The torn curtain of love is the theme of Paweł Pawlikowski’s mysterious, musically glorious and visually ravishing film set in cold war Poland and beyond. The crystalline black-and-white cinematography exalts its moments of intimate grimness and its dreamlike showpieces of theatrical display. […] A love a air thrashes and wilts in the freedom of a foreign country, and then begins to submit to the homeland’s doomy gravitational pull. Like Pawlikowski’s previous picture, Ida [HIFF 2014], this is about the dark heart of Poland itself. The wounded love at its centre surfaces from the depths of cynicism, exhaustion and state-sponsored submission and fear.
[…] [P]ianist and composer Wiktor (Tomasz Kot) and the producer Irena (Agata Kulesza), […] have some emotional history together. But Wiktor’s eye is caught by […] Zula (Joanna Kulig). […] Soon, Wiktor and Zula are having a passionate affair and he has made Zula into a star. Their relationship comes to a crisis when they get to perform in East Berlin and there is a perfect opportunity to defect: agreeing to meet in a certain spot at a certain time. Will one of them lose their nerve? […] Will the foreign world of Paris really bring happiness? Is a “cold war” what all relationships finally degenerate into? Or is it that this clenched, fearful world of Poland, with its quasi-miracle of communist showbusiness triumph, was the only real nursery for […] ecstatic love?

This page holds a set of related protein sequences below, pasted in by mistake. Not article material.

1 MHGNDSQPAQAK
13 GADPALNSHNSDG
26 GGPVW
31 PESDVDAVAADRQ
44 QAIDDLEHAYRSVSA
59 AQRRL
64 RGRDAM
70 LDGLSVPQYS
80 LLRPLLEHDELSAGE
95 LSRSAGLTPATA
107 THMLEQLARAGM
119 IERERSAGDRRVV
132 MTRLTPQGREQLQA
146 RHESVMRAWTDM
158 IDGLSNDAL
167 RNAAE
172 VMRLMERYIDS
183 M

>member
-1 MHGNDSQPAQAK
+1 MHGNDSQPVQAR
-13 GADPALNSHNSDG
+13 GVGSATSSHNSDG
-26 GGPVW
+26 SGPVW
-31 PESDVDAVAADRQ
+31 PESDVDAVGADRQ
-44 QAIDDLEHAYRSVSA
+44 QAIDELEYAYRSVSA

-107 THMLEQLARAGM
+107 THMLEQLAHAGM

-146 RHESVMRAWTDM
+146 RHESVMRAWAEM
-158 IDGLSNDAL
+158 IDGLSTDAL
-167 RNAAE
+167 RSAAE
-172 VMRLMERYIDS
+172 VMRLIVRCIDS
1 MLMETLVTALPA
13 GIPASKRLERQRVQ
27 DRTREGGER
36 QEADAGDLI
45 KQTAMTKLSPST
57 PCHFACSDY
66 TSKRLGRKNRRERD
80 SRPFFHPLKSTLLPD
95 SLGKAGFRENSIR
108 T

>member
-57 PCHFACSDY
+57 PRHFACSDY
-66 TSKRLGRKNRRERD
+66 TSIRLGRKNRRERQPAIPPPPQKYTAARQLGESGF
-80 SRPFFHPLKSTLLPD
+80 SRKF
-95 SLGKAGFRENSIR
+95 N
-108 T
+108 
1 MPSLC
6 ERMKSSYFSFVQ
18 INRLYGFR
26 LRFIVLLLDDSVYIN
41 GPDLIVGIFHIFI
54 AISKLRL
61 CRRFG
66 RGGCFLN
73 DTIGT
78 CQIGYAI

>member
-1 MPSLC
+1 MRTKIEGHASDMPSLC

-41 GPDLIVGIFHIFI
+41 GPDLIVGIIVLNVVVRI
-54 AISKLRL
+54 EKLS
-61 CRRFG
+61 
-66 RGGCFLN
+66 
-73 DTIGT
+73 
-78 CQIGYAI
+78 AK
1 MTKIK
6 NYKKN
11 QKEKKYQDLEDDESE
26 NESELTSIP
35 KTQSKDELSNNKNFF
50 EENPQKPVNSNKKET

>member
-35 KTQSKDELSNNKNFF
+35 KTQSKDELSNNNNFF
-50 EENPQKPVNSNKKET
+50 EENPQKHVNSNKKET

There is an exquisite chill to this film.
Peter Bradshaw, The Guardian